Where is the evidence that America is at war? It lurks in newspapers and on television: a number, a picture, a scrolling list of names and ages and hometowns. Less commonly, in a shopping mall, a restaurant, a parking lot, the evidence flashes in the corner of the eye. A self-conscious glance at the slick skin of a stranger’s healed scar or the carbon-fiber of a prosthetic limb disjoints, for a moment, the unexamined routine of a routine day.
On Memorial Day, Americans are reminded that the evidence is written in cemetery marble. Flowers, flags, fingertips pressed against the stone call out for attention. Parents who lost a child, brothers who lost a sister, children who lost a father try to bring the dead closer.
Since the war began, Katie Savage wondered how she could impress on her young children that their country was at war. “How do I make these things matter?” she wondered. “It’s too easy to take for granted … It’s hard to make [the war] real and concrete and tangible.”
“I think the rest of us that have the luxury of not having our families separated, we have a responsibility,” Savage said. And an impersonal gesture would not be enough. After Hurricane Katrina, Savage described going online and typing her credit card number into website of the Red Cross. When her oldest daughter, Mary Kate, who is in Kindergarten, asked her what she had done to help, Savage told her she’d sent money. “But Mom,” her daughter said, “they don’t have any stores.”
IN MARCH, Savage was discussing her frustrations with her friends Colleen Ferguson and Janice Spollen, also mothers with young children. Ferguson’s brother-in-law had been in Special Forces and came back from Iraq in January. “Every night we prayed for Uncle Billy and the soldiers,” said Ferguson. Now, she and her friends were looking for something their children could “physically do” to connect to the soldiers abroad. Savage’s sister is married to Chris Payant, an army captain and company commander of Bravo Company, 54th Engineer Battalion, 130th Engineer Brigade. The three mothers decided they would send care packages to the soldiers under his command.
They dubbed the effort “A Time to Say Thanks,” and coordinated with First Sergeant Sean Reilly to ask each platoon to make a wish list of items they’d like from home. In the meantime, the mothers began soliciting donations through the Mothers’ Group at Good Shepherd Catholic Church and St. Aidan’s Day School.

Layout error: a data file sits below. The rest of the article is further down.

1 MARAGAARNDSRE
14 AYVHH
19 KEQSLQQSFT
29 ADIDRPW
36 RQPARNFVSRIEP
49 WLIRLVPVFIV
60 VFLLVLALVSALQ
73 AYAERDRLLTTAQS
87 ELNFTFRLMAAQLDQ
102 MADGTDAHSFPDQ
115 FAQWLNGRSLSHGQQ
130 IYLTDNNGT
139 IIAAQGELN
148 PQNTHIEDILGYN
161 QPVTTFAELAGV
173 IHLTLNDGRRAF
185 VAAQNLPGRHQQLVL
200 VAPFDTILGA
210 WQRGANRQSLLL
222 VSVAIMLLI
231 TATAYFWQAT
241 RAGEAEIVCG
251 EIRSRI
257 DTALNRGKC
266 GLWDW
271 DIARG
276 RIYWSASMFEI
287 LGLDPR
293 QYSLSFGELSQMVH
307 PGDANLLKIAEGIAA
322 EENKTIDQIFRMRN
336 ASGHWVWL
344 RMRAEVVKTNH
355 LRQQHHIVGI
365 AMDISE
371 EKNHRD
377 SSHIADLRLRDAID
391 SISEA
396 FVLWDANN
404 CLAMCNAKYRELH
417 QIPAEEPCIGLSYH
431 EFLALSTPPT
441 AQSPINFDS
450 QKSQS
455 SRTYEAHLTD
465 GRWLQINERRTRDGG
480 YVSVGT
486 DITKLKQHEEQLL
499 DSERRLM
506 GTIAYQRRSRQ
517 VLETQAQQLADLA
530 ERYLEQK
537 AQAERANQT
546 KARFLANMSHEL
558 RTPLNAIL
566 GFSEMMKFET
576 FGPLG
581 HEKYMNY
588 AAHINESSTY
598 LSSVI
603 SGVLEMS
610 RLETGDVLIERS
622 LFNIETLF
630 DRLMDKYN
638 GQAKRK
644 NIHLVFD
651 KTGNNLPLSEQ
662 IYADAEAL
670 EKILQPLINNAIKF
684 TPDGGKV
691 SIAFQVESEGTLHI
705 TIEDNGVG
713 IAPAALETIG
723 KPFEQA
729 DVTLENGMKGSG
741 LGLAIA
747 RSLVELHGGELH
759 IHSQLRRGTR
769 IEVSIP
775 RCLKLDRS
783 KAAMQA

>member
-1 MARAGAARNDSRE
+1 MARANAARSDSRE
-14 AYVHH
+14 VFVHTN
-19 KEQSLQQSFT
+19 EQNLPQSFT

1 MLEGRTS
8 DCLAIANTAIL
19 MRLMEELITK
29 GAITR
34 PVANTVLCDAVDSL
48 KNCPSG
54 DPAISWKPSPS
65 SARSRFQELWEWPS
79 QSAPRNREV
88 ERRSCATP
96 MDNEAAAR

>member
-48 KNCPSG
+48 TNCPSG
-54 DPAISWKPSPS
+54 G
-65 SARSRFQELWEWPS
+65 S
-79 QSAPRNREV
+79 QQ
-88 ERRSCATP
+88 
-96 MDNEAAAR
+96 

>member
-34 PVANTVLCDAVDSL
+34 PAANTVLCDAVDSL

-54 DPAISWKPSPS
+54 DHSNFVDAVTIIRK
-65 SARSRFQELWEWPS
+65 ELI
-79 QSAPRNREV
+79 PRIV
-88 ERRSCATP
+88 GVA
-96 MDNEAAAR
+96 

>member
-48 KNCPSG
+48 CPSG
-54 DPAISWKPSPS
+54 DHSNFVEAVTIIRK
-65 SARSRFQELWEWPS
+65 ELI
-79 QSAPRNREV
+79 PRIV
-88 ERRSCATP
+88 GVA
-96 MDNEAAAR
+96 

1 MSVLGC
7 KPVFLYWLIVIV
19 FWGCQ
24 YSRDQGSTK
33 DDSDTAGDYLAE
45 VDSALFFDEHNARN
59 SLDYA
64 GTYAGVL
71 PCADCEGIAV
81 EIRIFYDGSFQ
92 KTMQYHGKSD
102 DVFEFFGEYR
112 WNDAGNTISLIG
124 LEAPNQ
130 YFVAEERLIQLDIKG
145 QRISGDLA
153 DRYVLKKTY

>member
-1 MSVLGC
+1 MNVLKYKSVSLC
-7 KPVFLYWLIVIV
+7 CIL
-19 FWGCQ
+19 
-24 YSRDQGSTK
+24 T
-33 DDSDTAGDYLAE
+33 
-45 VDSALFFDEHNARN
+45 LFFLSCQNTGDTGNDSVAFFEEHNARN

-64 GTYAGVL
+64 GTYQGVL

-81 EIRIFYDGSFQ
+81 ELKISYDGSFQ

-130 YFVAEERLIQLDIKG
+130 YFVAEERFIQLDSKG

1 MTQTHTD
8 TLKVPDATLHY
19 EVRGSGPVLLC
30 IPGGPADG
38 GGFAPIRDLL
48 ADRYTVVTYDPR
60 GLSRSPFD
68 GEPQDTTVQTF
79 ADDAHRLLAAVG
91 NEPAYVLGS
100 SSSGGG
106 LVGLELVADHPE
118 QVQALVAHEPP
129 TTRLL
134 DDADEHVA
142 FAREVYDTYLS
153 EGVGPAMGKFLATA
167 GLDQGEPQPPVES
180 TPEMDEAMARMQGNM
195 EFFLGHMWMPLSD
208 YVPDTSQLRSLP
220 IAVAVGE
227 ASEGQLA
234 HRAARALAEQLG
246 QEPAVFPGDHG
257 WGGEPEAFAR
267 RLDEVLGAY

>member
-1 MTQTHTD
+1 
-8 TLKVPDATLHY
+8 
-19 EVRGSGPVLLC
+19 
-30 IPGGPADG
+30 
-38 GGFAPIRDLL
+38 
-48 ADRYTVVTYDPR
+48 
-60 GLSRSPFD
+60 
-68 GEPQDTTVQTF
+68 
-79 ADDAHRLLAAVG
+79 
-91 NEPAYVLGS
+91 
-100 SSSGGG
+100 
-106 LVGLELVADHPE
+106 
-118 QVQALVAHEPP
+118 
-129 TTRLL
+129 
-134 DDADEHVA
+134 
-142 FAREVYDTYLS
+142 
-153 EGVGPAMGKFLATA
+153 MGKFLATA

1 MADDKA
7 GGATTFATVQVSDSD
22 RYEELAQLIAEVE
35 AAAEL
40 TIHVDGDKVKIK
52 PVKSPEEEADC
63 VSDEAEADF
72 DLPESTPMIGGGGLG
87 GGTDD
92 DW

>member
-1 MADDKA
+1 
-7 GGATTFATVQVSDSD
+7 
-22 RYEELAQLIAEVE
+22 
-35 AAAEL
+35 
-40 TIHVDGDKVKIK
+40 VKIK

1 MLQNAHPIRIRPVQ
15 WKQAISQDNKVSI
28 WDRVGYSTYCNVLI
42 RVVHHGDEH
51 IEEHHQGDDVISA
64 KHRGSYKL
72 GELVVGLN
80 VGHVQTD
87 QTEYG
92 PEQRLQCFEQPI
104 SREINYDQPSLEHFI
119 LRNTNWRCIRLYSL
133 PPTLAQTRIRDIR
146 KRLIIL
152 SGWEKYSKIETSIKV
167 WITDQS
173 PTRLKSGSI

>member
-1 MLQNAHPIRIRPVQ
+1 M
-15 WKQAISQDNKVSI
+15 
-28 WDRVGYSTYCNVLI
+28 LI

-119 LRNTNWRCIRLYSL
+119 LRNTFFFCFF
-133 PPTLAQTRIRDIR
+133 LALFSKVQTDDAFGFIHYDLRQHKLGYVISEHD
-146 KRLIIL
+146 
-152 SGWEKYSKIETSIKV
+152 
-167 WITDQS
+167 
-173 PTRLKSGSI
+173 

The wish lists that came back from Iraq included “things we never would have thought of,” said Ferguson. She mentioned beef jerky. Other items on the list included Starburst candies, Cup O’ Noodles” instant noodles, frisbees, q-tips, baseball gloves, DVD’s, and videogames. “To get the specific list, that was key for us,” said Ferguson, “that was special.”
To make the effort even “more real,” according to Ferguson, the mothers printed out a picture of soldiers from the company and asked teachers at St. Aidan’s to pass it around to every student. The students were then given the task of creating personal bookmarks for all 110 soldiers. One side of the bookmark was printed with “Bulldogs rock the house,” the company’s cheer. The children were free to decorate the other side with their names and the name of the soldier.
Personalizing each soldier’s care package was the heart of the effort. The mothers wanted not only to send coveted items from home, they wanted the children to send the message that “someone thought about you. Someone cares about you. Someone is happy that you chose to do this with your life so that we could be safe,” explained Ferguson.
The mothers had no idea when they began how much they would actually be able to put in the bags. But news of the project spread by email and word-of-mouth, and checks began arriving every day. “A Time to Say Thanks” ultimately raised about $3,000. Savage, Spollen and Ferguson were able to buy every item on every wish list. “We never thought we’d get $3,000,” said Savage. “I think people don’t know how to show their support, and when you show them a way, they want to take that opportunity.”
AFTER A MEGA shopping expedition to Costco, the three mothers and their seven children began filling 120 bags, 110 personalized for every soldier in the company and some extras for any “new guy” that might have joined. They also made three boxes, one for each platoon, with everything on their wish-lists.
One logistical detail – the actual transport of all the boxes to Iraq – turned out to be remarkably simple. “The stars were all aligned,” wrote Reilly in an email. Because of a St. Aidan’s teacher who was married to an admiral, the boxes flew with Secretary of Defense Donald Rumsfeld. On April 24, Savage was told that the boxes needed to be at Andrews Air Force Base. On April 26, while Rumsfeld and Secretary of State Condoleeza Rice were making a surprise address to troops and meeting with newly confirmed Iraqi officials, the boxes from Stratford Landing were being unloaded. They reached the soldiers on May 9, almost exactly the half-way point of Bravo Company’s one year tour.
Savage described her children’s amazement at seeing photographs of packages they had helped to pack in their basement now surrounded by soldiers in Iraq. Spollen recalled “putting the names of the soldiers on the bags. We had the bags out in front of us. Looking out at the sea of bags, that got to me.”
One bag did not go to Iraq. A care package marked “Crystal” is waiting in Savage’s home. Savage was told that the woman to whom it is addressed was injured in combat and lost her leg. She has been medically evacuated to Walter Reed Hospital. Savage is working to bring the last care package to its soldier. She hopes to say “thank you” in person.